The first time I came to Brazil, my first real true experience living abroad. I remember feeling lonely and wondering how all of my friends were feeling so alive and involved and going to all of these events. Little did I know that they were asking themselves the same things about me. We all felt disconnected, like everyone else was having a better time. This is the curse of social media and the way we choose to portray ourselves. Don’t get me wrong, we were all genuinely having a decent time, but as we compared ourselves to each other, we thought we were falling short and this led to feelings of loneliness and incompetence. Those moments we chose to share with the world and the moments we saw from others were moments we were truly enjoying ourselves, however, the picture it painted was that our entire life was made up of moments like that. Those photos didn’t share the monotony of a regular day to day life. You don’t see the trips to the grocery store or the long hot walk in the sun on the way home from school. You don’t see the time spent in front of the tv with family, friends, or alone. You don’t see the books being read or the same meal being eaten day after day. Just because I want to share the great things that are happening, doesn’t mean I don’t have the same day to day experience as I did back home outside the context and lens of a new culture.
Now, think of all the great experiences I’m having, those must be worth it, right? Yes and no. There is a steep price to pay when you live away from home and it is one that money can’t pay off. For every great cultural event I get to go to, I miss a holiday from home. For every wedding in a new place I get to go to, I miss one of my friend from childhood. For every world leader or ambassador I get to see speak, I miss the childhood of a cousin. For every birthday I spend with a new friend, I miss a loved one’s from home. I can’t begin to explain to you the emotional price you pay when you lose a loved one, knowing that you spent their last months away from them, knowing that you won’t spend time with them for the rest of your life, knowing that you can’t be comforted by people that knew you both and knowing that you can’t do the comforting for those who are hurting the worst. The price is high when you can’t witness your friends fall in love, you can’t have a dog or plant a tree because you don’t know where you’ll be in five months time, you miss the wedding, you miss the nightly foot rubs, and every minute you miss with one person is a minute you can’t ever have. Now, as costly as that is, you also get the chance to meet people and spend these moments with them and those bonds are beautiful in their own way, but I will never say traveling is cheap.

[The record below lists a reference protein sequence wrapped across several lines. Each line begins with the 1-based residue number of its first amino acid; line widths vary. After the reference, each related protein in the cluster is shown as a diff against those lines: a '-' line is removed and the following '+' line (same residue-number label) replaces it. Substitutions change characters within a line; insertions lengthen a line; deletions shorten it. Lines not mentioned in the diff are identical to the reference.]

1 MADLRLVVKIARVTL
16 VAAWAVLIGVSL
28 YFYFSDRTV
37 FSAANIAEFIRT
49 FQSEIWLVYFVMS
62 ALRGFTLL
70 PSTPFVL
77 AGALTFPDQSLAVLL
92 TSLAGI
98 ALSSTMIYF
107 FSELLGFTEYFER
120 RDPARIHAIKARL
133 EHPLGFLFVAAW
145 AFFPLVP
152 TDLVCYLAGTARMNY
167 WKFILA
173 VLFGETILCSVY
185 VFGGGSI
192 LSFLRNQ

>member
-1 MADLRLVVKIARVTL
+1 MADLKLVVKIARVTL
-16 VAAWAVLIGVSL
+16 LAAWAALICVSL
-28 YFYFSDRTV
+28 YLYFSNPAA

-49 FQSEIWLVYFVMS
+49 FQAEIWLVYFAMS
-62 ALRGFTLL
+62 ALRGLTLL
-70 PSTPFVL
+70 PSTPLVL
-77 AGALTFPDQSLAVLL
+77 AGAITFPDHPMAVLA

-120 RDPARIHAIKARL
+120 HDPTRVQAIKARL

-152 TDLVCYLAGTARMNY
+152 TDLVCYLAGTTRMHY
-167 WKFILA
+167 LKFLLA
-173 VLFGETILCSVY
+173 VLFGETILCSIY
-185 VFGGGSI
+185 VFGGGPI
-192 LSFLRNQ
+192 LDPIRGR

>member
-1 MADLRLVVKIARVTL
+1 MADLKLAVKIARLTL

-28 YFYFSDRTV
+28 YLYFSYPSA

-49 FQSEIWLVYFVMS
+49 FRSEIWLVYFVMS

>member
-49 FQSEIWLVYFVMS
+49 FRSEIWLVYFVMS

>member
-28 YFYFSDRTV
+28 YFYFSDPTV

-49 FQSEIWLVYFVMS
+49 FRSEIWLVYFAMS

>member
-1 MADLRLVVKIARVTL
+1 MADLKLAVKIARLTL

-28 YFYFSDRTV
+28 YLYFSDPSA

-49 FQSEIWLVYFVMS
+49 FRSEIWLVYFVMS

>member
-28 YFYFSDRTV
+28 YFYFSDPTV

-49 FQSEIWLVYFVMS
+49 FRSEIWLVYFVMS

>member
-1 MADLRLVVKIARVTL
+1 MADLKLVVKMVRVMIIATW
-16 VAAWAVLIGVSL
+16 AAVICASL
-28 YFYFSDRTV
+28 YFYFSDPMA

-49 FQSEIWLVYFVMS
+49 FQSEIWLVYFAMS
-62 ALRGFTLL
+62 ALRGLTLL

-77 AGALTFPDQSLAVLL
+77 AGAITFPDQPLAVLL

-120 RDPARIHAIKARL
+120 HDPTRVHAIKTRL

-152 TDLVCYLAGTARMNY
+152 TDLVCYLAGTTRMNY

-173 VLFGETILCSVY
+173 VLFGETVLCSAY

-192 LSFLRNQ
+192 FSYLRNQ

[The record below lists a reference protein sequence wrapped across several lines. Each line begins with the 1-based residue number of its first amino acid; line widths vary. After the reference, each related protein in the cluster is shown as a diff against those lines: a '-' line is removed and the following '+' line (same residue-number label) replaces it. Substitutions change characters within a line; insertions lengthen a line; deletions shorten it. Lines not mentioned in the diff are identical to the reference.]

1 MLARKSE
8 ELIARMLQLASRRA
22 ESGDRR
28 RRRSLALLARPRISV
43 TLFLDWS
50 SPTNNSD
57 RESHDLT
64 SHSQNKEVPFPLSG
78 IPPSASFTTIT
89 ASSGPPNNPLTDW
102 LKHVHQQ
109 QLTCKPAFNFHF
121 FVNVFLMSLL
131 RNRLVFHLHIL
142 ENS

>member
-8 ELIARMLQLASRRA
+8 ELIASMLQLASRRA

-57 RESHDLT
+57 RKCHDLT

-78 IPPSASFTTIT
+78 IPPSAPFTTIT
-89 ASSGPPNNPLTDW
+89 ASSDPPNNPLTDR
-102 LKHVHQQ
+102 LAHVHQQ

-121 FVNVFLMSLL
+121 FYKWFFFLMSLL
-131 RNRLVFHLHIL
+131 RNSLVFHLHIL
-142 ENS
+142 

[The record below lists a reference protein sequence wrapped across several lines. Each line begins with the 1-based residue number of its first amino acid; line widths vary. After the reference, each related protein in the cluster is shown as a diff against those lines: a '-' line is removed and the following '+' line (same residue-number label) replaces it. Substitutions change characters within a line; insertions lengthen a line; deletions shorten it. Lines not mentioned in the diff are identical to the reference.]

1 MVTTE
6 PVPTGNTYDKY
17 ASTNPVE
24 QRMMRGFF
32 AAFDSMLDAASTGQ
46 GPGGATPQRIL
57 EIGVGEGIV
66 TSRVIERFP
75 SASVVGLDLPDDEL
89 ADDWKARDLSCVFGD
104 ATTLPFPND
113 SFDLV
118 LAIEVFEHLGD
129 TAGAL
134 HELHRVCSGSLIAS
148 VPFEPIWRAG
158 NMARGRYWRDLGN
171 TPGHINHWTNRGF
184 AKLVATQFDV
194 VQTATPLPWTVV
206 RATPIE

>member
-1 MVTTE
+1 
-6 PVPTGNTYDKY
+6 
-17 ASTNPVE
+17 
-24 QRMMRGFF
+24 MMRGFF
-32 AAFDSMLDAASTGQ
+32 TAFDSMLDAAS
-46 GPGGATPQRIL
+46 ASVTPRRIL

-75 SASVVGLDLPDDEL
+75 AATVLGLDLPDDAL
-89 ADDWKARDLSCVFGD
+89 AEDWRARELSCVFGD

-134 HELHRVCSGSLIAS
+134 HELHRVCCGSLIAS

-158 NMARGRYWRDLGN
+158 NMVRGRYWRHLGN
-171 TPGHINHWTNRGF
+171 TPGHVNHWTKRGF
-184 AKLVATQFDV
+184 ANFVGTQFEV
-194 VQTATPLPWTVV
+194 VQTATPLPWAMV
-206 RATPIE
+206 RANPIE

As glamorous as traveling looks, it isn’t all that. Sometimes it is more, sometimes that chance to experience monotony somewhere else makes you realize how alike we truly are. Sometimes the frustrations that come from a new system make you appreciate your own home all that much. With the realization that you must choose between one place or another comes the growth of understanding of others’ commitments. For every person who touches your life, far or near, and every moment present or missed you are shaped and changed as a person. So although traveling isn’t glamorous, easy, or cheap, it is beautiful and full of worth and I have been changed and moved by every experience. My social media or quick message to a friend across the world will never do justice to the things that have shaped me and theirs will never do their own experiences justice and that understanding has to be enough.